Jury selection continues in Galveston for BP Texas City refinery blast civil trial…Jury selection underway in Oscar Wyatt Oil-for-Food trial in New York…LA Times alleges KBR ordered truck drivers through combat zone despite security warnings…
A jury of four men and eight women has been seated to hear the first trial of cases stemming from the March 2005 explosion at BP’s Texas City refinery. The six- to eight-week trial begins with opening statements on Wednesday. BP attorneys told potential jurors in a Galveston state district court today that it’s never denied responsibility for a deadly 2005 Texas City refinery blast, which left 15 people dead and more than 170 others hurt. More than 1,400 of the thousands of lawsuits filed since the March 2005 blast have been settled. BP attorneys say the company’s fighting the five suits left to go to trial because the plaintiffs want more money than what the law allows. The five lawsuits, barring last-minute settlements, are to be the first to be tried in connection with the blast. The plaintiffs want punitive damages for gross negligence. BP denies the accident resulted from gross negligence. The blast has cost the company at least $2 billion in compensation payouts, repairs and lost profit. The trial, if it proceeds, could last up to two months.
Jury selection is underway in New York in the trial of wealthy Houston oilman Oscar Wyatt, Jr. He’s accused of conspiring to pay millions of dollars in kickbacks to Iraqi dictator Saddam Hussein’s regime to win contracts under the United Nations’ Oil-for-Food program. U.S. District Judge Denny Chin has ruled that prosecutors can show prospective jurors evidence that Wyatt encouraged opposition to the 2003 U.S. invasion of Iraq. They also may see evidence that Wyatt bragged about his influence to Iraqi officials to win oil contracts even after most American citizens were cut off from the deals. Defense attorneys say they want prospective jurors to hear that the case will contain evidence that Wyatt had business dealing with the Iraqi government as far back as the 1970s.
The Los Angeles Times reports defense contractor KBR ordered its truck drivers to speed through an Iraq combat zone in 2004 to deliver jet fuel. That’s even though the Houston-based company’s own security advisers said convoys should be suspended because of the danger. At least six civilians and two soldiers died in a subsequent attack. The families and some survivors of the doomed convoy are suing the Houston-based company and are requesting a federal investigation of KBR’s role in the incident. A KBR spokeswoman declined to comment on the allegations but says its “top priority remains the safety and security of all employees” and that the company remains “saddened by the events.”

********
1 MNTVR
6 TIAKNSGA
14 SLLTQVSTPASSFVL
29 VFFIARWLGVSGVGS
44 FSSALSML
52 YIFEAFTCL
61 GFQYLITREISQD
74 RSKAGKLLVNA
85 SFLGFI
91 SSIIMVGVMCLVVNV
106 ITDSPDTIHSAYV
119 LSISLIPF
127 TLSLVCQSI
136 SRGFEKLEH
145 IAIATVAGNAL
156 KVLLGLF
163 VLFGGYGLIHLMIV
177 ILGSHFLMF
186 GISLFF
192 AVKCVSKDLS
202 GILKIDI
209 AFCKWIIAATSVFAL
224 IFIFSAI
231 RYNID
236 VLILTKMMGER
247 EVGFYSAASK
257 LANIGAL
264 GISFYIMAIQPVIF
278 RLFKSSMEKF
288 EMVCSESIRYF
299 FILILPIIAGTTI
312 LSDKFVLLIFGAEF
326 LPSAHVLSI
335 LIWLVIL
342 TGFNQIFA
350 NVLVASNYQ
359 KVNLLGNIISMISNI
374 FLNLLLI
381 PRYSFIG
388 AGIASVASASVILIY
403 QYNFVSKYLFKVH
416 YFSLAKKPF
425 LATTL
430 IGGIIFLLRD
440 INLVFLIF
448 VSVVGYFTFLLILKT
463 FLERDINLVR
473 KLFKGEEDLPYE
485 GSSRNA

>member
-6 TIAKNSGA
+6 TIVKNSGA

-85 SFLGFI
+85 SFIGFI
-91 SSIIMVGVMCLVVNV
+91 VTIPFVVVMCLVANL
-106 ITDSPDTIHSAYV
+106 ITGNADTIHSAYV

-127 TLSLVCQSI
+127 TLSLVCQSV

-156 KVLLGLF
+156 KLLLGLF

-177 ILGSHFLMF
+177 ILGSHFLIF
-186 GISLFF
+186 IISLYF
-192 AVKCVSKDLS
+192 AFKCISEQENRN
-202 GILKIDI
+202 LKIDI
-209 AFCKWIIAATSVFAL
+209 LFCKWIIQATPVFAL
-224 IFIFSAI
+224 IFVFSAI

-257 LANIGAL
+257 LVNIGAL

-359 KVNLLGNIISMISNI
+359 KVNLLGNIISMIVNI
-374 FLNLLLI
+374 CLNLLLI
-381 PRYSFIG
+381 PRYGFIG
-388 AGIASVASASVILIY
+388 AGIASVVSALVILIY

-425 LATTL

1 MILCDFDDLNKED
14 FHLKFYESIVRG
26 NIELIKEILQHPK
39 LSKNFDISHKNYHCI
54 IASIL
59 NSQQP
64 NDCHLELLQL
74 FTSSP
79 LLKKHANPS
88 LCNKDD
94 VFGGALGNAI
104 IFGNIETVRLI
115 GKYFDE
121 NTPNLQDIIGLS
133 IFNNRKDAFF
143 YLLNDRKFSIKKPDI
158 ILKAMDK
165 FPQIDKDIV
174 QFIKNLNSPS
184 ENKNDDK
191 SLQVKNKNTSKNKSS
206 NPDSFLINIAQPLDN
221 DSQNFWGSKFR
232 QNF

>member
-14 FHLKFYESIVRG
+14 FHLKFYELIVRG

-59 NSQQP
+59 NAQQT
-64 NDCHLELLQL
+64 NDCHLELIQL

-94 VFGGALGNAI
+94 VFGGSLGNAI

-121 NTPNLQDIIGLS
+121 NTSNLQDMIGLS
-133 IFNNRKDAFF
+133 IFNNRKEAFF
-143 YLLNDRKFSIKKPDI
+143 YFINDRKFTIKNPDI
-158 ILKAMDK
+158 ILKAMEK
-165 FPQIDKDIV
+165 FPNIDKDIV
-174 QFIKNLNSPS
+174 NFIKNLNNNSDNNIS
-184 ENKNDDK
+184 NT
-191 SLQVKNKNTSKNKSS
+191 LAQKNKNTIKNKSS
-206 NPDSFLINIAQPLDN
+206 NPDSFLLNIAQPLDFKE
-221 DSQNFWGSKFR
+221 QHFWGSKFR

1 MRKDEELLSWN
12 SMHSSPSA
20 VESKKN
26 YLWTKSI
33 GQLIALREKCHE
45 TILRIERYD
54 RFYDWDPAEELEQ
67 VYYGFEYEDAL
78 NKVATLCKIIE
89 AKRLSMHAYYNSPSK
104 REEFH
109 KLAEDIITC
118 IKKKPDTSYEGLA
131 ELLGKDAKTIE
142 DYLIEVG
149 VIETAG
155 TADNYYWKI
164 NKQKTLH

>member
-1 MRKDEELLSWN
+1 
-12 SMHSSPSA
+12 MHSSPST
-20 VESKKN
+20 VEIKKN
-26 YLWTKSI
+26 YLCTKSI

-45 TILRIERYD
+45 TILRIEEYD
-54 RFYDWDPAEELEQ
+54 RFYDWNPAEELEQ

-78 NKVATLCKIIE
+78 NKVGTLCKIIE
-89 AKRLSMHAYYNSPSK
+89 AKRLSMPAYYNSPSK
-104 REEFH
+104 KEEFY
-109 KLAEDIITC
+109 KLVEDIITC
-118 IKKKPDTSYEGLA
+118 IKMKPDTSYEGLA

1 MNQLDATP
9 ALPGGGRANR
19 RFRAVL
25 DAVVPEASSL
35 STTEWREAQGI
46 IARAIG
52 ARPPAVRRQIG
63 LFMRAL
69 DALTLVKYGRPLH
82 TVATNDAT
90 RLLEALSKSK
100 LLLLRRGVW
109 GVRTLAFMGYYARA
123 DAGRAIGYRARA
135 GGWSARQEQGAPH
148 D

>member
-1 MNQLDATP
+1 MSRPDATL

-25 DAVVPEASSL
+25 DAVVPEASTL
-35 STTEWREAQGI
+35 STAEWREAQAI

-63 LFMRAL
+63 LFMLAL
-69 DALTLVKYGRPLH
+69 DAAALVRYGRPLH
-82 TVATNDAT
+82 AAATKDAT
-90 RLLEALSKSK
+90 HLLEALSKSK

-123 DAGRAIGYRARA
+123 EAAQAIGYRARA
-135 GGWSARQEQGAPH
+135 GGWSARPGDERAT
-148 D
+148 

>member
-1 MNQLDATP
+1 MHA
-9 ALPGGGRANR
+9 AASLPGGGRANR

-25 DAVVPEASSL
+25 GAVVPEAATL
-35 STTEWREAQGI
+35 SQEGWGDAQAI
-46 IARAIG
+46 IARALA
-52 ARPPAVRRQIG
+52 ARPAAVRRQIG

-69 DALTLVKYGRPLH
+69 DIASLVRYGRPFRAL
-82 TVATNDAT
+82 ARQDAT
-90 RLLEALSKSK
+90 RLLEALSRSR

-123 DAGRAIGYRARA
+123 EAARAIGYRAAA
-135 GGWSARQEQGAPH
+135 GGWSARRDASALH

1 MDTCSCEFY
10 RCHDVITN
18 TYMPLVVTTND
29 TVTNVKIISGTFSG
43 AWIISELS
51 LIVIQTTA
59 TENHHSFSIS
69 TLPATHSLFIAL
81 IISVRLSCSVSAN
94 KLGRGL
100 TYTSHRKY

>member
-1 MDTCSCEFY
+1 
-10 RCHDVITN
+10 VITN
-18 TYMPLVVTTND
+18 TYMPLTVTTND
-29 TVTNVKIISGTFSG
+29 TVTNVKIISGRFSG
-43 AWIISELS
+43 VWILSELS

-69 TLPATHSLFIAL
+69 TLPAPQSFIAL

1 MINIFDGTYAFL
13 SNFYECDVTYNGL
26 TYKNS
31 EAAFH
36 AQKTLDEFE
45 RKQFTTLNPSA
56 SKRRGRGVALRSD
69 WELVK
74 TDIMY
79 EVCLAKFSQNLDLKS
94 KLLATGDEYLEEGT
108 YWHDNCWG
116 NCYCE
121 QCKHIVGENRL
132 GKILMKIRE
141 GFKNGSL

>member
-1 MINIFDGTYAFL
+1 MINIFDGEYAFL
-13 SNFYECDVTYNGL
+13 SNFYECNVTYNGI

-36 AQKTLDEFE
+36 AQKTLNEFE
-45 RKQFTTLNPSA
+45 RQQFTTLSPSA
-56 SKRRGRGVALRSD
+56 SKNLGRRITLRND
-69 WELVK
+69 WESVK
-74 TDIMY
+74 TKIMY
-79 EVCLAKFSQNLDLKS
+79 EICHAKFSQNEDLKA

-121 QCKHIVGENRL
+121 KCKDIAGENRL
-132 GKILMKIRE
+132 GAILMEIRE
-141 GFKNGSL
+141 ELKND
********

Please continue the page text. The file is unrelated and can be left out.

It may turn out to be a good thing for anyone who has seen a family cell phone budget blown to bits by youngsters racking up loads of text message and ringtone fees. San Antonio-based AT&T now says it will launch a service that gives parents control over what kinds of charges their kids will be able to run up. For example, the new controls can have parents put limits on when a wireless phone can make and receive calls, as well as who those calls can come from or go to. It can even set allowances on talk time and how much can be spent on ringtones or other downloads. An official with AT&T’s wireless unit says the changes are being made after getting an earful from parents who are tired of shelling out money for extra services, while still wanting to give their children the ability to stay in touch in case of emergency.
Discount wireless phone service provider MetroPCS Communications is offering to buy rival Leap Wireless International. The stock deal would be worth about $5.12 billion. Dallas-based Metropcs, which offers prepaid phone plans, says it would also assume or refinance $2 billion of Leap debt as part of the transaction. MetroPCS Chairman Roger Linquist says the combined company “will create a new national wireless carrier with licenses covering nearly all of the top 200 markets in the United States.” Under terms of the deal, MetroPCS would own about 65 percent of the combined company. The MetroPCS proposal is subject to due diligence and approval by the companies’ respective boards and shareholders, as well as regulators.
After a three-day weekend, investors have a steady stream of economic data to consider this week. Wednesday, the Federal Reserve’s Beige Book Survey of Regional Economic Conditions is due, prepared for the September 18th meeting on interest rates. Then on Friday, the Labor Department releases the monthly employment report.